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Costa Rica Has Been Using 0% OF Fossil Fuel For More Than Two Months Straight

Costa Rica ran on hundred peercent renewable energy for 76 days without any breakdown or gap between June and August this year, according to a new report, representing that life short of fossil fuels is existable, for small countries, however. This is the second time in the last two years that a country from the Central American has been running for more than two months without any breakdown on renewables energy only, and it takes the 2016 total to 150 days and so far.

According to Costa Rica's National Centre for Energy Control(CENCE), 16 June 2016 was the last day in 2016 that fossil fuels established energy was used by the state grid. (Data for September is still coming.) Since then, the country has been running on a combination of hydro, wind, solar energy, geothermal, with hydro power giving about 80.27% of the entire electricity in the month of August. Geothermal plants added approximately 12.62% of electricity generation in August, whereas wind turbines provided 7.1%, and solar 0.01% of electricity generation. Just like previous year, when Costa Rica succeeded to power itself for entire of 299 days without any break through. Without burning coal, oil, or natural gas, 2016’s milestone was facilitated along by heavy rains at the country’s four hydroelectric power stations.

While the success is unquestionably inspiring, and something that should absolutely be celebrated as evidence that a range of renewable energy foundations can decrease a country’s dependence on fossil fuels, it is necessary to note that Costa Rica’s achievement is mostly due to its size. It has a total area of about 51,000 square km; roughly half the size of the US state of Kentucky, and it has a population of only 4.9 million people.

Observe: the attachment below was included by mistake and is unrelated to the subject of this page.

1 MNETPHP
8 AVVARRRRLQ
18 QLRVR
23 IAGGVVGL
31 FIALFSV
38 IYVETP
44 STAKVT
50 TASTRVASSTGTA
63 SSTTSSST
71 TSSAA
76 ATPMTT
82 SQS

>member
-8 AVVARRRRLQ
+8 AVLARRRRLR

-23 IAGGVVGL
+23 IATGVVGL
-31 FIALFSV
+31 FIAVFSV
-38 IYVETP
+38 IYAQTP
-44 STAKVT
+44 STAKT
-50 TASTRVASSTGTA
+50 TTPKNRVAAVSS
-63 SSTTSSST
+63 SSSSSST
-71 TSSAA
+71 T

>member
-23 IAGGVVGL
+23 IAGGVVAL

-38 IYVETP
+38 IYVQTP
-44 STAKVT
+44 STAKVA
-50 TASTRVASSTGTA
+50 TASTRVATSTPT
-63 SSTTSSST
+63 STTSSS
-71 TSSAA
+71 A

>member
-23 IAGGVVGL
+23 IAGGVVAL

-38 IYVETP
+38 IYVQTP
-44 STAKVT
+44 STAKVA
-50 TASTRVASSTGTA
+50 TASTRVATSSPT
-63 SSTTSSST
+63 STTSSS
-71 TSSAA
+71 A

That comparatively small population means a whole lot less energy is required in Costa Rica than, say, the US, as Maria Gallucci reportsfor Mashable:

"A country with 4.9 million people has created almost 10,800-gigawatt hours of electricity in 2015, according to a July report from the Economic Commission for Latin America and the Caribbean. The United States, by a large difference, produced about 373 times more electricity, with nearly 4 million gigawatt hours of total generation in 2015, according to data from the United States Energy Information Administration (USEIA)."

And more, Costa Rica's major activities are tourism and agriculture, rather than more energy demanding industries such as mining or industrial. However just because the country is small and is doing well at leaving fossil fuels than most, that does not mean it is going to rest on its achievements. As Gallucci reports, a enormous hydroelectric project named Reventazón, control by the Costa Rica Electricity Institute (ICE), will come online later this month, after six years of building, which means there is even more hydro power to supply.

Gallucci says, "Revantazón is the biggest public infrastructure project in Central America, after the Panama Canal. The dam's five turbines will have a producing capacity of 305.5 megawatts, enough to power almost 525,000 homes."

We cannot wait to see how extreme Costa Rica can go with their wide renewable energy sources. Let's hope that one year of zero fossil fuels is on the horizon.



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